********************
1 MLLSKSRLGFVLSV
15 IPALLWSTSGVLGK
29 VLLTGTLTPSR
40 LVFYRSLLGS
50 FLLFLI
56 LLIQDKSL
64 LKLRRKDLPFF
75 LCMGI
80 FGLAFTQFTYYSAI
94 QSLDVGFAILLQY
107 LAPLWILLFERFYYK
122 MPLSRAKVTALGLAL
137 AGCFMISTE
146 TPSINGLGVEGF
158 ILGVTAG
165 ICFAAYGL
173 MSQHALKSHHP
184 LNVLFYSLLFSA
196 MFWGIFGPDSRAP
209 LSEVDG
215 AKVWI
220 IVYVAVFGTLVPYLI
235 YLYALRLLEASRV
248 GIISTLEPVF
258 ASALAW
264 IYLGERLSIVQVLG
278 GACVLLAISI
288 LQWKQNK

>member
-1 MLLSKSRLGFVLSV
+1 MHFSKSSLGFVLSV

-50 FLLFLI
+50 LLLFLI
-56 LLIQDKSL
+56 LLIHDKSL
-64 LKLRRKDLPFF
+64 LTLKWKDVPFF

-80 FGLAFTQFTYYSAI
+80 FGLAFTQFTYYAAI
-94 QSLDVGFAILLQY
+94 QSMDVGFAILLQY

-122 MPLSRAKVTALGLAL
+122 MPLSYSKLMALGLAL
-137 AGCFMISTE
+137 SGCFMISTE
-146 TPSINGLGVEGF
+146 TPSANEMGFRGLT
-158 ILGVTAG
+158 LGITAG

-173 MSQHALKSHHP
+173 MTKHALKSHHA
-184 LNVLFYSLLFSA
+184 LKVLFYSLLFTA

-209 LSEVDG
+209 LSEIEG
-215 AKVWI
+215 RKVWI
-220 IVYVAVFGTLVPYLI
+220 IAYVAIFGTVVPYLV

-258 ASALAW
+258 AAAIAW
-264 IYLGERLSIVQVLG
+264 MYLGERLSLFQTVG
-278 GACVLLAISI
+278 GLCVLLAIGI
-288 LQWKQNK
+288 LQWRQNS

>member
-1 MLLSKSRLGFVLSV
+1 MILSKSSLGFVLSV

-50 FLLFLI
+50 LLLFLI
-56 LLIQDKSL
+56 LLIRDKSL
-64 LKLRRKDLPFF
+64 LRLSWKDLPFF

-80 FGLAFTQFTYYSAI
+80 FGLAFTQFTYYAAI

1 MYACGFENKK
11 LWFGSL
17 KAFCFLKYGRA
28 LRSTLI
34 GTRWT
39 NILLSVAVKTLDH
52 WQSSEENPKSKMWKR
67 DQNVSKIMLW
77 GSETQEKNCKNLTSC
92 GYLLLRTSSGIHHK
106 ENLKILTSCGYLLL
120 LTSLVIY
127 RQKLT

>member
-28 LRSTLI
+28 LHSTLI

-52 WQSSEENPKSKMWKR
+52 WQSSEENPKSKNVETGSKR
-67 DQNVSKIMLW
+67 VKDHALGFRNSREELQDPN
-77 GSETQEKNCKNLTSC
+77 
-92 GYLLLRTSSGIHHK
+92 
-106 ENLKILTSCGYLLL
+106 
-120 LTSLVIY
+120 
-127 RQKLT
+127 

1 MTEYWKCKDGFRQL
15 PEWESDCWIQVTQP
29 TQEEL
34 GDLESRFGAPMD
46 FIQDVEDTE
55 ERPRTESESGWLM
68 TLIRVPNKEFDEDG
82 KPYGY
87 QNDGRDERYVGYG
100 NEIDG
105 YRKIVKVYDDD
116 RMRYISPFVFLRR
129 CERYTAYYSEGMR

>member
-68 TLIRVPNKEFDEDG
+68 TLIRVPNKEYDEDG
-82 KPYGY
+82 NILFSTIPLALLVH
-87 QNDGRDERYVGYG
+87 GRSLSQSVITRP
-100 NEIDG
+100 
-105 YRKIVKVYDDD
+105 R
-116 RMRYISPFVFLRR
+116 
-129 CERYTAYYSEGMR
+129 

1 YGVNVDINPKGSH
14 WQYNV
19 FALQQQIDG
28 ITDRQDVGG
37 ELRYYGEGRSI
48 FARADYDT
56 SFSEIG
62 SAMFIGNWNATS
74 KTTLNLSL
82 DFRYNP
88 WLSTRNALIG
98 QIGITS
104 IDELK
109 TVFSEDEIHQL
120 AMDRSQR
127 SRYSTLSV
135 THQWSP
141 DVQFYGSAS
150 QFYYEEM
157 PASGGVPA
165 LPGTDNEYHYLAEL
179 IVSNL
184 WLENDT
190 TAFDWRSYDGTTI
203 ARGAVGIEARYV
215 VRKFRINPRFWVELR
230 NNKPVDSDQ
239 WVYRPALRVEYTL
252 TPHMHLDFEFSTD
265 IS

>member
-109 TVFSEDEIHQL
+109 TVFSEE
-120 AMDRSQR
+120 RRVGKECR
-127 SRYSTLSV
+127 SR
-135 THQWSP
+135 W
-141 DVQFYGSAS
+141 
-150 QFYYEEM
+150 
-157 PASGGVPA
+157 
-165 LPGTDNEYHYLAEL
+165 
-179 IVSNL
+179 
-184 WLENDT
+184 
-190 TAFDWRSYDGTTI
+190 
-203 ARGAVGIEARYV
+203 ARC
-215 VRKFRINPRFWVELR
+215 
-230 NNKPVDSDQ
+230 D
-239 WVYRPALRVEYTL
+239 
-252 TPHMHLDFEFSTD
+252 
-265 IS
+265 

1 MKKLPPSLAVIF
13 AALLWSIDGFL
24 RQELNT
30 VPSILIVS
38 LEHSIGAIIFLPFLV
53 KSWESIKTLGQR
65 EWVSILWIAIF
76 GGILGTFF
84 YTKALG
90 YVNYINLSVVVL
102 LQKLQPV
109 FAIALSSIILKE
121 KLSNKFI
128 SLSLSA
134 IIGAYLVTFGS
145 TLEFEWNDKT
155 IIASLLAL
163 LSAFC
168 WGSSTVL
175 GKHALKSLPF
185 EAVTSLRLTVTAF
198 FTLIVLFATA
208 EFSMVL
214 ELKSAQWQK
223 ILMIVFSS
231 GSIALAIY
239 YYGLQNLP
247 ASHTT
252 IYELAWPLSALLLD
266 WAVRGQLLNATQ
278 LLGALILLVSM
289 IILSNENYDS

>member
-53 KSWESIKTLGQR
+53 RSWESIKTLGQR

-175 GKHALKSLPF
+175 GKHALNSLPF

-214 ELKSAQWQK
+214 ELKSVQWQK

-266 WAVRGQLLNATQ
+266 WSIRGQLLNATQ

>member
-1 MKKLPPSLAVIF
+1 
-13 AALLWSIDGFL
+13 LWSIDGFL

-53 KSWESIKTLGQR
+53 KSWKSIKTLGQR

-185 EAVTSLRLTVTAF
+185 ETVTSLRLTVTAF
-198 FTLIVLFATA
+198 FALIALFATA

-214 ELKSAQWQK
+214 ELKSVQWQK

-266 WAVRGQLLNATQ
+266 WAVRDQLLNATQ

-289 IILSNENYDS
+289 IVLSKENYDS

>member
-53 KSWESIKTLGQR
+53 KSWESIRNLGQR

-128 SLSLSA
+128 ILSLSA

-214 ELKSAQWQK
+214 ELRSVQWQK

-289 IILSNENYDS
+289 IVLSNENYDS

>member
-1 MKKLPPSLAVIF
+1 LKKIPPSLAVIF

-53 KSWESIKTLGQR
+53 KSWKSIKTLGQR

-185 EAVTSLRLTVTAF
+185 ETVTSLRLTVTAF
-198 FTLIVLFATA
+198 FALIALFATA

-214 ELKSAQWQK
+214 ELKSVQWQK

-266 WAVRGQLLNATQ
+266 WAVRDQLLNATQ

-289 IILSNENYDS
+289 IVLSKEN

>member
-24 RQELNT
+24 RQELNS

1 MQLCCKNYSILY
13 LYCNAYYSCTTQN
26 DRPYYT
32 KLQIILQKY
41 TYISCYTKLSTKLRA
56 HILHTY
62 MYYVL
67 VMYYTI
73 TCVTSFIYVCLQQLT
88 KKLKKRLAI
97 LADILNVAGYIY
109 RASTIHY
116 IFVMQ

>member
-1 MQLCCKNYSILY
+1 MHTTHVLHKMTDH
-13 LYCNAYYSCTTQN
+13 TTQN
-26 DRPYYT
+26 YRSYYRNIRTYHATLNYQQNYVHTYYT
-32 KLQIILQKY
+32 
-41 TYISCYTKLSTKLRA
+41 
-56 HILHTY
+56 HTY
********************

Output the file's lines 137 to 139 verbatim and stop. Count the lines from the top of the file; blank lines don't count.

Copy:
1 YGVNVDINPKGSH
14 WQYNV
19 FALQQQIDG